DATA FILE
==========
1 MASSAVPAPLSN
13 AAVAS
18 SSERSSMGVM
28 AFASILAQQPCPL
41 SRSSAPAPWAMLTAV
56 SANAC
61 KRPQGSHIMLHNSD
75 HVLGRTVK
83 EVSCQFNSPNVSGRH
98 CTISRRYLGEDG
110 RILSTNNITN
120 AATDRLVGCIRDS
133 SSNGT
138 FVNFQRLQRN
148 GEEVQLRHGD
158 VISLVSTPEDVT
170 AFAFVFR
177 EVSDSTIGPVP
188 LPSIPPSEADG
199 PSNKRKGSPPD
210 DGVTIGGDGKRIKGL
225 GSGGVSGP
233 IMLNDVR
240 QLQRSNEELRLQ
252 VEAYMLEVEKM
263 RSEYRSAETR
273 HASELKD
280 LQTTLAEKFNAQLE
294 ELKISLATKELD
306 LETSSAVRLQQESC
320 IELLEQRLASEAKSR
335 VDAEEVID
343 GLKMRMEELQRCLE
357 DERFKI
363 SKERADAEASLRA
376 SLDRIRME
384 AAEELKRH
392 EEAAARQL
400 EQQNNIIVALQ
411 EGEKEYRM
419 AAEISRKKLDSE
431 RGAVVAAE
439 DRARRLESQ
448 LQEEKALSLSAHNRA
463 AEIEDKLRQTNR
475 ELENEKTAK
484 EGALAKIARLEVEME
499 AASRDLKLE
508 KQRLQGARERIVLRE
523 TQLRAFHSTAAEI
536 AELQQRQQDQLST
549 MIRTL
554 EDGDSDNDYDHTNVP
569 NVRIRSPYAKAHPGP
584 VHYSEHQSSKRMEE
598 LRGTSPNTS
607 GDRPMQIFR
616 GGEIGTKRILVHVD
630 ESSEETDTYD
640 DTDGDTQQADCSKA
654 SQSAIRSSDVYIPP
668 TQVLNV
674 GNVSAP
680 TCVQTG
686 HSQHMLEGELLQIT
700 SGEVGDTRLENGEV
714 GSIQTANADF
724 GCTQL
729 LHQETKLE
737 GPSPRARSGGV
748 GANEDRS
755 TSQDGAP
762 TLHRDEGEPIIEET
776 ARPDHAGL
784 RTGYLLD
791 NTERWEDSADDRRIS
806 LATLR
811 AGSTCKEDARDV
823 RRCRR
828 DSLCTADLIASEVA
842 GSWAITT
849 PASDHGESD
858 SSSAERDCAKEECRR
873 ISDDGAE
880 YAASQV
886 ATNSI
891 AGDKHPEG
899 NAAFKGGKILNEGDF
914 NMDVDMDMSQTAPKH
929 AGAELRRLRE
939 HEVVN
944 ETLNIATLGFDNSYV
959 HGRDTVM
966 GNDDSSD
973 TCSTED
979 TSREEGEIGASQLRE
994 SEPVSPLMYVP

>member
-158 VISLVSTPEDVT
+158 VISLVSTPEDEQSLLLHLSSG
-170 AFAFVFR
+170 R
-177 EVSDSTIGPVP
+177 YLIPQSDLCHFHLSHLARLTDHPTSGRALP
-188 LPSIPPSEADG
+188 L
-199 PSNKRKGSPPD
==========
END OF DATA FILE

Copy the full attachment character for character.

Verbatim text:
1 MASSAVPAPLSN
13 AAVAS
18 SSERSSMGVM
28 AFASILAQQPCPL
41 SRSSAPAPWAMLTAV
56 SANAC
61 KRPQGSHIMLHNSD
75 HVLGRTVK
83 EVSCQFNSPNVSGRH
98 CTISRRYLGEDG
110 RILSTNNITN
120 AATDRLVGCIRDS
133 SSNGT
138 FVNFQRLQRN
148 GEEVQLRHGD
158 VISLVSTPEDVT
170 AFAFVFR
177 EVSDSTIGPVP
188 LPSIPPSEADG
199 PSNKRKGSPPD
210 DGVTIGGDGKRIKGL
225 GSGGVSGP
233 IMLNDVR
240 QLQRSNEELRLQ
252 VEAYMLEVEKM
263 RSEYRSAETR
273 HASELKD
280 LQTTLAEKFNAQLE
294 ELKISLATKELD
306 LETSSAVRLQQESC
320 IELLEQRLASEAKSR
335 VDAEEVID
343 GLKMRMEELQRCLE
357 DERFKI
363 SKERADAEASLRA
376 SLDRIRME
384 AAEELKRH
392 EEAAARQL
400 EQQNNIIVALQ
411 EGEKEYRM
419 AAEISRKKLDSE
431 RGAVVAAE
439 DRARRLESQ
448 LQEEKALSLSAHNRA
463 AEIEDKLRQTNR
475 ELENEKTAK
484 EGALAKIARLEVEME
499 AASRDLKLE
508 KQRLQGARERIVLRE
523 TQLRAFHSTAAEI
536 AELQQRQQDQLST
549 MIRTL
554 EDGDSDNDYDHTNVP
569 NVRIRSPYAKAHPGP
584 VHYSEHQSSKRMEE
598 LRGTSPNTS
607 GDRPMQIFR
616 GGEIGTKRILVHVD
630 ESSEETDTYD
640 DTDGDTQQADCSKA
654 SQSAIRSSDVYIPP
668 TQVLNV
674 GNVSAP
680 TCVQTG
686 HSQHMLEGELLQIT
700 SGEVGDTRLENGEV
714 GSIQTANADF
724 GCTQL
729 LHQETKLE
737 GPSPRARSGGV
748 GANEDRS
755 TSQDGAP
762 TLHRDEGEPIIEET
776 ARPDHAGL
784 RTGYLLD
791 NTERWEDSADDRRIS
806 LATLR
811 AGSTCKEDARDV
823 RRCRR
828 DSLCTADLIASEVA
842 GSWAITT
849 PASDHGESD
858 SSSAERDCAKEECRR
873 ISDDGAE
880 YAASQV
886 ATNSI
891 AGDKHPEG
899 NAAFKGGKILNEGDF
914 NMDVDMDMSQTAPKH
929 AGAELRRLRE
939 HEVVN
944 ETLNIATLGFDNSYV
959 HGRDTVM
966 GNDDSSD
973 TCSTED
979 TSREEGEIGASQLRE
994 SEPVSPLMYVP

>member
-158 VISLVSTPEDVT
+158 VISLVSTPEDEQSLLLHLSSG
-170 AFAFVFR
+170 R
-177 EVSDSTIGPVP
+177 YLIPQSDLCHFHLSHLARLTDHPTSGRALP
-188 LPSIPPSEADG
+188 L
-199 PSNKRKGSPPD